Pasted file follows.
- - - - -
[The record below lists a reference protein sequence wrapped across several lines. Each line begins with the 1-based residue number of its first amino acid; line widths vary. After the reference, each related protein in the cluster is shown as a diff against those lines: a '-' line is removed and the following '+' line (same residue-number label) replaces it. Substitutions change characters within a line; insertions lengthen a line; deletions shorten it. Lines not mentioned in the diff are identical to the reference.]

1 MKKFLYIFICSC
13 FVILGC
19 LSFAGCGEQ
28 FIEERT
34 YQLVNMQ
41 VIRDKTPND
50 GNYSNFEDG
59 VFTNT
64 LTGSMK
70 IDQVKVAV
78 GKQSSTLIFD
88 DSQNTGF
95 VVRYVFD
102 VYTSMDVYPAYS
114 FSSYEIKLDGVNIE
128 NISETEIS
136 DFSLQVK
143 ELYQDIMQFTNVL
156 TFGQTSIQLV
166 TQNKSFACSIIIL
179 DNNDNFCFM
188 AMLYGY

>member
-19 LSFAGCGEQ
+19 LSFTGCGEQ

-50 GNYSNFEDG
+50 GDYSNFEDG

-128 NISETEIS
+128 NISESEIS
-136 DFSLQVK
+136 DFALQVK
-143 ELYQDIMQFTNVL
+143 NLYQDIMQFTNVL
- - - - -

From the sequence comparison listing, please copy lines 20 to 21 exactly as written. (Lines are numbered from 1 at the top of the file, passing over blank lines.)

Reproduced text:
156 TFGQTSIQLV
166 TQNKSFACSIIIL